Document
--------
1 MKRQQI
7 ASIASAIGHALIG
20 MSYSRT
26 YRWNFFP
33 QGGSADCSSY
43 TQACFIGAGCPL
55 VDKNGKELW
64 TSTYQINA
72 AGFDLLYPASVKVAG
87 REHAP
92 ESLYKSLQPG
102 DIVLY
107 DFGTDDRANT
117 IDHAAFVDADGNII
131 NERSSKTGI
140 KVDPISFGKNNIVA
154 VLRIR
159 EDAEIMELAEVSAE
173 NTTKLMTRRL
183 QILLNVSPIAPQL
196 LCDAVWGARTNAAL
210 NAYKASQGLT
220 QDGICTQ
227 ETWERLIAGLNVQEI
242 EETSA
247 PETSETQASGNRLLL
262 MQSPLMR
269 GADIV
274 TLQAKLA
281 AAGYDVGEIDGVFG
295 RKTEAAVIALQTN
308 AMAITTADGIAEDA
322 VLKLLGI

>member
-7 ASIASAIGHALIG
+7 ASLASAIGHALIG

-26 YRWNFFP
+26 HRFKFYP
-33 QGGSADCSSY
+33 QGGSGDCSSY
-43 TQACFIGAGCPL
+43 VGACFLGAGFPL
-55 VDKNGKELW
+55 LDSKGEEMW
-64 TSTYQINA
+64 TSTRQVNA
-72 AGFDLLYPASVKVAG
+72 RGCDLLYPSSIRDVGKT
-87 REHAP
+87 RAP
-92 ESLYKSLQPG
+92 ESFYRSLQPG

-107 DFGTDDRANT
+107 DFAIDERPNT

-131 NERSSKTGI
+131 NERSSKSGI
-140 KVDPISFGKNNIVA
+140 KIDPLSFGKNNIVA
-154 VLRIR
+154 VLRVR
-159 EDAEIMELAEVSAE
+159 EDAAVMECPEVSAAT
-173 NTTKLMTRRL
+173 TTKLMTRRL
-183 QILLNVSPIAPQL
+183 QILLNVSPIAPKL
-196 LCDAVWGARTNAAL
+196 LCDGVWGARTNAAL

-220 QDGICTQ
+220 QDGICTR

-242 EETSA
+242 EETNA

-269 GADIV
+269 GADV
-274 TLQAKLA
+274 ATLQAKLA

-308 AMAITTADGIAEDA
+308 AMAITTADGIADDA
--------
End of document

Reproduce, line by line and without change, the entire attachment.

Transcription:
1 MKRQQI
7 ASIASAIGHALIG
20 MSYSRT
26 YRWNFFP
33 QGGSADCSSY
43 TQACFIGAGCPL
55 VDKNGKELW
64 TSTYQINA
72 AGFDLLYPASVKVAG
87 REHAP
92 ESLYKSLQPG
102 DIVLY
107 DFGTDDRANT
117 IDHAAFVDADGNII
131 NERSSKTGI
140 KVDPISFGKNNIVA
154 VLRIR
159 EDAEIMELAEVSAE
173 NTTKLMTRRL
183 QILLNVSPIAPQL
196 LCDAVWGARTNAAL
210 NAYKASQGLT
220 QDGICTQ
227 ETWERLIAGLNVQEI
242 EETSA
247 PETSETQASGNRLLL
262 MQSPLMR
269 GADIV
274 TLQAKLA
281 AAGYDVGEIDGVFG
295 RKTEAAVIALQTN
308 AMAITTADGIAEDA
322 VLKLLGI

>member
-7 ASIASAIGHALIG
+7 ASLASAIGHALIG

-26 YRWNFFP
+26 HRFKFYP
-33 QGGSADCSSY
+33 QGGSGDCSSY
-43 TQACFIGAGCPL
+43 VGACFLGAGFPL
-55 VDKNGKELW
+55 LDSKGEEMW
-64 TSTYQINA
+64 TSTRQVNA
-72 AGFDLLYPASVKVAG
+72 RGCDLLYPSSIRDVGKT
-87 REHAP
+87 RAP
-92 ESLYKSLQPG
+92 ESFYRSLQPG

-107 DFGTDDRANT
+107 DFAIDERPNT

-131 NERSSKTGI
+131 NERSSKSGI
-140 KVDPISFGKNNIVA
+140 KIDPLSFGKNNIVA
-154 VLRIR
+154 VLRVR
-159 EDAEIMELAEVSAE
+159 EDAAVMECPEVSAAT
-173 NTTKLMTRRL
+173 TTKLMTRRL
-183 QILLNVSPIAPQL
+183 QILLNVSPIAPKL
-196 LCDAVWGARTNAAL
+196 LCDGVWGARTNAAL

-220 QDGICTQ
+220 QDGICTR

-242 EETSA
+242 EETNA

-269 GADIV
+269 GADV
-274 TLQAKLA
+274 ATLQAKLA

-308 AMAITTADGIAEDA
+308 AMAITTADGIADDA